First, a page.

Will Brown, The Telegraph’s Africa Correspondent, was one of the first international journalists to reach the Ethiopian-Sudanese border after Ethiopia’s prime minister launched a devastating military campaign in the Tigray region.
The main report we are submitting is Will’s first from the border region, filed on a satellite phone from a makeshift camp for thousands of newly arrived refugees.
A mass communications blackout meant that precious few details were emerging from Tigray. But Will painstakingly told refugees’ stories, exposing the horrendous rights abuses as one of Africa’s most powerful armies was unleashed on its own people.
In the second submission, Will reconstructed events in the Tigrayan town of Humera, conveying the utter horror of the conflict. It was one of the first articles to point towards major Eritrean involvement.
(Joost Bastmeijer was Will’s photographer while he was in Sudan)
Thirdly, Will worked with Zecharias Zelalem on an investigation showing that Saudi Arabia is keeping thousands of African migrants in horrifying Covid detention centres. Subsequent reporting found tens of thousands were in the centres and that Ethiopia had tried to silence migrants to avoid a diplomatic fallout.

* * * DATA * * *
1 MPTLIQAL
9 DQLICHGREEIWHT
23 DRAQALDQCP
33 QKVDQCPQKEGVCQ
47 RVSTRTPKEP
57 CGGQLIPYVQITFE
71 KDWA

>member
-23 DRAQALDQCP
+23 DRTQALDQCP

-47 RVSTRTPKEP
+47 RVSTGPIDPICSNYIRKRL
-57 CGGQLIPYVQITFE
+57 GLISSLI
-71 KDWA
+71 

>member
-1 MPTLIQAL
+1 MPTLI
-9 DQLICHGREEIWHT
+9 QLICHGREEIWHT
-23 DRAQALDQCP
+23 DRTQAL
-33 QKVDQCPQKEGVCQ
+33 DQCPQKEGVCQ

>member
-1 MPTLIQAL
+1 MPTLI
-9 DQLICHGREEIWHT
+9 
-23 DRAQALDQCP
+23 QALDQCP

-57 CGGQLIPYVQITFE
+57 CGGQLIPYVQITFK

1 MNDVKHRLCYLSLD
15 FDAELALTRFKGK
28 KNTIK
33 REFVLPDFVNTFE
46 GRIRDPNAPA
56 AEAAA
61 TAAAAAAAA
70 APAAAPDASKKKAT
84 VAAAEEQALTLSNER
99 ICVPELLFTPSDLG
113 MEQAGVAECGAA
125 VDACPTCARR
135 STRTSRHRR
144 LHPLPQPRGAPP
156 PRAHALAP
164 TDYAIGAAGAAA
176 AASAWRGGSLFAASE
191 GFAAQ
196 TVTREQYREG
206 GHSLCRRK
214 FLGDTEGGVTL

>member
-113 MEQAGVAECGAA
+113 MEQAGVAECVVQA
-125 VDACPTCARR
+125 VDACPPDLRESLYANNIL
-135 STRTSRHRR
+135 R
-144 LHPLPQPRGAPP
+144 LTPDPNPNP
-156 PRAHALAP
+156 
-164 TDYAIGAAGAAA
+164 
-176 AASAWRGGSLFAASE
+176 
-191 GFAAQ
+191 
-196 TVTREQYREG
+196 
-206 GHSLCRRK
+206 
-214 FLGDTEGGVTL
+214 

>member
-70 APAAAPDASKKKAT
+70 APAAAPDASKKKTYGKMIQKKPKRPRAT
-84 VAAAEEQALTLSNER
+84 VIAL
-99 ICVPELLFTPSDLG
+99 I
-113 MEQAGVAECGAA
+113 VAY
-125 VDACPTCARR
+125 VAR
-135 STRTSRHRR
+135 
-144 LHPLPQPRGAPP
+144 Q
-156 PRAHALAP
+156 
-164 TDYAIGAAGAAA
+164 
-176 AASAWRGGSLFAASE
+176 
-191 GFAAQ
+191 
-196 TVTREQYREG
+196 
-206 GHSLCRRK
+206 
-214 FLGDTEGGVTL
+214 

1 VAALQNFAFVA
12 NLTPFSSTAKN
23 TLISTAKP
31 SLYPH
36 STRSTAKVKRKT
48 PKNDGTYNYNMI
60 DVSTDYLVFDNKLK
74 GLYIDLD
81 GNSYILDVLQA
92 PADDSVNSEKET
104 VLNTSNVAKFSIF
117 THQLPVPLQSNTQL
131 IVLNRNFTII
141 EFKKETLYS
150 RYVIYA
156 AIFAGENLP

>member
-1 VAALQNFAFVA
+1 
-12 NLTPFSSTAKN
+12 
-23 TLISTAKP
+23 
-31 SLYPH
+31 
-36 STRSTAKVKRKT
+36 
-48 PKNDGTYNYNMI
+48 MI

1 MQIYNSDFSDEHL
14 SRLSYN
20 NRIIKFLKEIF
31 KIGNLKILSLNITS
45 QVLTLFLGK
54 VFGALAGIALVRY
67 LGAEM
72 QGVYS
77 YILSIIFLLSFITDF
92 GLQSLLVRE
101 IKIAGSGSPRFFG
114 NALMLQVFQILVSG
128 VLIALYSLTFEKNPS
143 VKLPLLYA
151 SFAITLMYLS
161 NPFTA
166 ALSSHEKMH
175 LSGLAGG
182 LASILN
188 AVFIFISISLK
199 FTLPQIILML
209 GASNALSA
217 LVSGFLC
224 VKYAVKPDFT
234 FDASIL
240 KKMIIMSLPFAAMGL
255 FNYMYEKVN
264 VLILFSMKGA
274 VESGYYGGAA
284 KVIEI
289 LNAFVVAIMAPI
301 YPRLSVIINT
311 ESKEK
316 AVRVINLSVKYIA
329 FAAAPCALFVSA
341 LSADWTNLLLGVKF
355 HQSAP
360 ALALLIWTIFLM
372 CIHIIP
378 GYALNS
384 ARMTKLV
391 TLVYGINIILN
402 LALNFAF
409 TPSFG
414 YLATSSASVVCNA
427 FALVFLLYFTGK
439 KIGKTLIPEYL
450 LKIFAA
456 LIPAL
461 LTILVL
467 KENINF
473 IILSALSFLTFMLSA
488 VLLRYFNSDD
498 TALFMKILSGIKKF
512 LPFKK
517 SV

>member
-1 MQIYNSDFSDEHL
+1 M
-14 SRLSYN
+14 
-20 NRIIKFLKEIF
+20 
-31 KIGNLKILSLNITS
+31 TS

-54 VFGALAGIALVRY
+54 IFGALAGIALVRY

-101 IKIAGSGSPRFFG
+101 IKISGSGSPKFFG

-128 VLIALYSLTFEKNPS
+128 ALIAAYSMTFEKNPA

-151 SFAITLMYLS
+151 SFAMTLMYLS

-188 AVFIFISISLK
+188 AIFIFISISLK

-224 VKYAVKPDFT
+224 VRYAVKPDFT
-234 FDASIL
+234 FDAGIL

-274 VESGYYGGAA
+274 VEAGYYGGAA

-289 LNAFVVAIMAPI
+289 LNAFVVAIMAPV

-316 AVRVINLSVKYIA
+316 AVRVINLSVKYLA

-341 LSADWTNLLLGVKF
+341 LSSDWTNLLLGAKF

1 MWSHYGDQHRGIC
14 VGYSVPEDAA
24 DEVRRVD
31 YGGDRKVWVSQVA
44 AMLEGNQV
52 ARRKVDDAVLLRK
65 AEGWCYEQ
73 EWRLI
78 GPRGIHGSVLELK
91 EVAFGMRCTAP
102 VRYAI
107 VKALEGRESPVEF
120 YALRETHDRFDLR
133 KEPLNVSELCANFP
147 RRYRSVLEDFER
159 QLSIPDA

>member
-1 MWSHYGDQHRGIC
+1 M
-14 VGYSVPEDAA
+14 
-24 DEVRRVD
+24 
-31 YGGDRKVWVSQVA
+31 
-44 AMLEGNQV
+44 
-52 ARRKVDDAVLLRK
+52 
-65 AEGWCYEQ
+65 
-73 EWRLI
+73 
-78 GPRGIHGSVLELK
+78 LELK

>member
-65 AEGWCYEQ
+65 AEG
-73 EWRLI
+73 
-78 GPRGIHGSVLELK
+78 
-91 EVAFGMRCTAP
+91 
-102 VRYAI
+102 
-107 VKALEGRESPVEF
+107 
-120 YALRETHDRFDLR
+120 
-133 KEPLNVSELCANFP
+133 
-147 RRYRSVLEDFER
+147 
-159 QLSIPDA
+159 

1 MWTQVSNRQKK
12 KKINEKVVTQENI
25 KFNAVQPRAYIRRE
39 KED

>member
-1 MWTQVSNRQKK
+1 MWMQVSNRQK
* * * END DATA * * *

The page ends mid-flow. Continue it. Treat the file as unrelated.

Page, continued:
Will’s final piece is an investigation into a series of extrajudicial killings in Western Niger found that more than 150 men had disappeared and most probably been killed by Nigerien security forces. An Amnesty International report later confirmed the reporting.
Experts and diplomats said Will’s reporting had a major impact on how the Tigray conflict was seen and exposed some of the heinous violence going on behind the communications blackout.
Will briefed the US State Department on his reporting, and his accounts were passed to the US Assistant Secretary for Africa. Soon after the briefing, the US Secretary of State urged Ethiopia’s PM to end the war. https://twitter.com/SecPompeo/status/1333457228624519170
UK Diplomats also told Will The Telegraph’s reporting on Tigray was one of the driving forces behind the alarm on both sides of the UK parliament and a statement on the conflict from the Foreign Minister.
Will and Zecharias’ reporting on Saudi Arabia was republished or referenced in more than 20 major outlets, including the New York Times, the BBC and Al Jazeera.
After their reporting, a spokesman for the Secretary-General of the United Nations said they had launched an investigation and Ethiopia started repatriating hundreds of women and children from Saudi Arabia.
When Amnesty International confirmed the horrors of the Saudi centres, members of the EU Parliament passed a resolution strongly condemning Saudi Arabia for the abuses, citing both the Telegraph’s and Amnesty’s reporting.